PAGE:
Westminster Outlook The Public & Commercial Services Union was forged in trauma and will end in capitulation.
The PCS was the result of the merger of two civil service unions in 1998. But on day one, the joint general secretary Barry Reamsbottom warned that he had found documents proving that militant factions were planning to hijack the new 270,000-membership super-union. Mr Reamsbottom, a moderate, vowed that he would make it his "business to defend our new union" against the militants, who, he said, were "anti-New Labour" and detested the new Prime Minister, Tony Blair.
Referring to the fact that left-wing unions had been crushed by Margaret Thatcher in only the previous decade, he added: "Once again they see the chance of this big union forming with all its membership. This is quite a prize for them."
Mr Reamsbottom failed. Mark Serwotka, a supporter of the Socialist Alliance umbrella group of the militant left, seized control in a vote that was disputed by Mr Reamsbottom's right-wing faction until he lost a court battle in 2002.
Mr Serwotka is still in charge, but not for much longer. By next year, the once-mighty PCS will be subsumed into the behemoth that is Unite, with its 1.1 million members.
After years of merger talks, Unite and PCS are on the precipice of a deal: the PCS is about to send out motion papers for its conference in Brighton next month that will include an update on those discussions; yesterday Unite's top brass were convening a special meeting to go through the heads of terms.
Under Mr Serwotka's leadership, the PCS has fallen into financial disarray. We have previously revealed the union's acute pension problems, with an estimated deficit of up to £65.5m against PCS's £27.6m annual income.
The PCS has campaigned hard against Coalition cuts to their public-sector members' pension terms, yet are even more draconian with their own staff. A lump sum will no longer be paid at 65 in most circumstances, and it will take 45 years of employment with the PCS for a person to receive a pension of half their pay in retirement, against just 30 years today.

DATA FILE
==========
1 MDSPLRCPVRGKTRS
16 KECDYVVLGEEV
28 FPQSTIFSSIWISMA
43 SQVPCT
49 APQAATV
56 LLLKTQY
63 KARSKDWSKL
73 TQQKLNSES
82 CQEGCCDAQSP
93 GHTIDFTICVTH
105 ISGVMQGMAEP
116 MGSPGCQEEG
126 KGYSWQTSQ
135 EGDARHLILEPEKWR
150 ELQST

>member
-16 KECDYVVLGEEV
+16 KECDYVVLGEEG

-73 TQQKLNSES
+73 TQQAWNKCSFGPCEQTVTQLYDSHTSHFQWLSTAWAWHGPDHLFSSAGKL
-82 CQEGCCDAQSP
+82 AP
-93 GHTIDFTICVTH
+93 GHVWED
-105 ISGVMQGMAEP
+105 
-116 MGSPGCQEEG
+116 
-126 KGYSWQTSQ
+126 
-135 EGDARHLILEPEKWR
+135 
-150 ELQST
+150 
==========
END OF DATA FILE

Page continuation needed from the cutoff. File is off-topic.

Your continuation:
The union is struggling with a steep membership decline, as civil servants axed by government austerity cuts move into the private sector. In 2005, the PCS had 313,000 members, turning a £1m surplus, against fewer than 245,000 and a £3.1m loss in 2012.
Critics argue that the PCS's left-wing has burnt through its money, with many even comparing the union's hard-left with Viv Nicholson, a semi-tragic figure from the 1960s. Mrs Nicholson and her husband, Keith, won £152,000 on the pools – worth £3m today – but within four years they had squandered half their fortune. Mrs Nicholson ended up performing "Big Spender" in a Manchester strip club. Her life was immortalised in the 1999 West End musical Spend, Spend, Spend.
Whether that comparison is fair or not, there is little doubt that this is not a merger of equals. What Unite likes the look of, sources claim, is the PCS's headquarters building on prime land in Clapham, south London. "That could easily be turned into yuppie flats worth tens of millions of pounds," says one senior trade unionist.
That money could plug the pension gap, meaning that Unite will have taken its membership to nearly 1.5 million members at little financial cost. If he's not already a serious political player, that certainly gives Unite's general secretary, Len McCluskey, the sort of clout to give the Coalition nightmares and put even more pressure on the Labour Party – to which it is affiliated – to write a public spending-orientated general election manifesto.
That affiliation is also problematic for a civil service union. Even though the PCS is run by the very left of what is already a left-wing movement, there has always been an ideal that the union should be politically neutral when dealing with governments of any hue.
PCS's civil service members have to be politically neutral in their jobs so that they can serve whichever party is in office. The PCS leadership dislikes all the parties of central government, which is a kind of neutrality.
Although Ed Miliband has drastically reformed Labour's links with the unions and Mr McCluskey has floated the idea of severing links with the party should it lose the election, Unite is far from politically neutral. As one unionist puts it, the civil service representatives might want to punch the Tory minister in front of them, but at least the PCS banner means that negotiations do not start off on a party political footing.
I'm told that the PCS is now only fighting over small details, like how many positions it would receive on the merged unions' committees. Most corporate mergers are takeovers and that is the case here: these last arguments are merely the last rages against the fading of the light.
In a recent post on the PCS's website, the union claimed that the merger would "bridge the traditional divide between unions in the public and private sectors to boost our bargaining power". A faction opposing the deal noted this point was made on April Fool's Day.
The financial reality is that the PCS has ultimately failed, just as Mr Reamsbottom feared it would.